When a poll’s respondents include too many Democrats or too many men or too few minorities, analysts adjust the results by weighting responses from under-represented groups. Hassell said another challenge is deciding how to weight responses and by how much.
With voter turnout fluctuating drastically in recent years, it’s also difficult to know who is likely to cast a ballot.
“Without them, you’re not actually getting the entire electorate’s opinion,” said David Burrell, CEO and co-founder of Wick, a market research company that predicted Trump would win Florida by 3 percentage points. “You’re just getting a representation of who’s-willing-to-take-polls’ opinion.”
Figuring out additional variables to control helps, Burrell said, but it didn’t result in accurate polling this year. He predicted there are still more challenges to help identify the uniqueness of Trump’s supporters.
“Pollsters are going to need to have a more agile approach to their polling,” he said. “Break it up into smaller data sets, and look at the data more often. I think we'll develop new and better methodologies, and we’ll have more accurate polling in the future.”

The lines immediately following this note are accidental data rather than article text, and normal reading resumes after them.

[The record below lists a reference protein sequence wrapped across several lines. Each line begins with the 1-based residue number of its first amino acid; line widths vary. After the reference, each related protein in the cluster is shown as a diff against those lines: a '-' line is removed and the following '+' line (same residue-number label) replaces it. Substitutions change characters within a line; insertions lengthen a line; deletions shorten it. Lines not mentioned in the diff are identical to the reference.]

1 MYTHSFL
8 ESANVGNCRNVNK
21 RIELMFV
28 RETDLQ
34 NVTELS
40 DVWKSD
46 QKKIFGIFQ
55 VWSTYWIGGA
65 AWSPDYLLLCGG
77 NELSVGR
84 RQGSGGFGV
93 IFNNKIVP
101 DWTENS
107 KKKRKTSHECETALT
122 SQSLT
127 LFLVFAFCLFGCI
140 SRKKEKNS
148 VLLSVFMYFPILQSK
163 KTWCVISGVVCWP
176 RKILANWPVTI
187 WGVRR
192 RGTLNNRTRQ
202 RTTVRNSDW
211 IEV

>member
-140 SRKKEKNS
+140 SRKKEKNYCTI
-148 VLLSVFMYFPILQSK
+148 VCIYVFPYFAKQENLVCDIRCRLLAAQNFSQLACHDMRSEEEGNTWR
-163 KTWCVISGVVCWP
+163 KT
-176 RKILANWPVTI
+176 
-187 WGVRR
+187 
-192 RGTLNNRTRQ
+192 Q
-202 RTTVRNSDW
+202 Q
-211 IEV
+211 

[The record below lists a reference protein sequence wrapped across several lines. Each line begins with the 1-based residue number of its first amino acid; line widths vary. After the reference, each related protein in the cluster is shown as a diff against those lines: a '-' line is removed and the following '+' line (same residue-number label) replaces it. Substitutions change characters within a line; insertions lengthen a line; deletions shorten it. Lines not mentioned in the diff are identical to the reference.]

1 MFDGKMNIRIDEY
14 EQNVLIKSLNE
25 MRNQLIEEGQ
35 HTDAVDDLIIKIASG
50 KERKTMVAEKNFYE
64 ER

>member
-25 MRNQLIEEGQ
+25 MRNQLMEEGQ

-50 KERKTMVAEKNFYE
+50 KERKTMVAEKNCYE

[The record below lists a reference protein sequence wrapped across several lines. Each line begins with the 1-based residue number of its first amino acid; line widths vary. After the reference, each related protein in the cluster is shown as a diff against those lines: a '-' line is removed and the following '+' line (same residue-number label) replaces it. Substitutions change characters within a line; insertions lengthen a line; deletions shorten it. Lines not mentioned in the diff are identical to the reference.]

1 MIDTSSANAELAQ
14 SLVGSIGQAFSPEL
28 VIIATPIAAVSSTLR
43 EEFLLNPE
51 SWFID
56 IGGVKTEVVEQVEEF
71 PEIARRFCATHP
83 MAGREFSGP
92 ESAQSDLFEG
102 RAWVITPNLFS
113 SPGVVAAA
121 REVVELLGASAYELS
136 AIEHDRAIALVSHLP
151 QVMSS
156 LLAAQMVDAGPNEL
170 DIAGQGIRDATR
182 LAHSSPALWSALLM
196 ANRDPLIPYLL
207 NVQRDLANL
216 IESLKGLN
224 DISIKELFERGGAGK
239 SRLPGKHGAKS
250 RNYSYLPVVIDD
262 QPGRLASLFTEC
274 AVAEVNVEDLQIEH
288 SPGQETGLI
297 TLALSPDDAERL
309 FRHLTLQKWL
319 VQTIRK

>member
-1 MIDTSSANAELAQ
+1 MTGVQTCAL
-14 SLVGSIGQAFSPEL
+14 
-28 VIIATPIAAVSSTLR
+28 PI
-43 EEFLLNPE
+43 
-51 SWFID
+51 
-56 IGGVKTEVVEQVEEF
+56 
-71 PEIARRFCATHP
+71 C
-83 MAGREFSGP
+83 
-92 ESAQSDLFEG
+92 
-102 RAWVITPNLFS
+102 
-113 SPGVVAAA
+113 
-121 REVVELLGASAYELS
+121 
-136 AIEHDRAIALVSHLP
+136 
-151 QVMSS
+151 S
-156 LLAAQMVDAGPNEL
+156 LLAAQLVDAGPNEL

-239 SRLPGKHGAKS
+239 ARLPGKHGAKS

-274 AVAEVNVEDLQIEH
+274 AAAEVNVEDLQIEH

Burrell said between 2016 and 2020, there wasn’t enough incentive for polling firms to rethink their operations. A second terrible election cycle is the push they need.
“We’d seen pollsters get it wrong before, but everyone gets a mulligan,” he said. “But two times in a row? Two cycles in a row? You have to adjust.”
Some voters were reluctant to admit in polls they supported Trump, said Mario Canseco, president of Research Co., a public opinion research company. He called them “the shy Trump voter,” and said this isn’t unique to the United States. Conservatives polled poorly in the United Kingdom during the same election cycle that saw Boris Johnson elected prime minister.
“We had a little bit of this in Canada as well,” Canseco said. “People answer the phone, but they don’t want to provide an answer that might make people feel uncomfortable.”
Canseco said he doesn’t consider the 2016 or 2020 election cycles failures – no matter what DeSantis says.
“We're featured in the media, we have to be able to face that criticism,” he said. “That being said, when you get it right, nobody remembers.”
This story was produced by Fresh Take Florida, a news service of the University of Florida College of Journalism and Communications. The reporter can be reached at email@example.com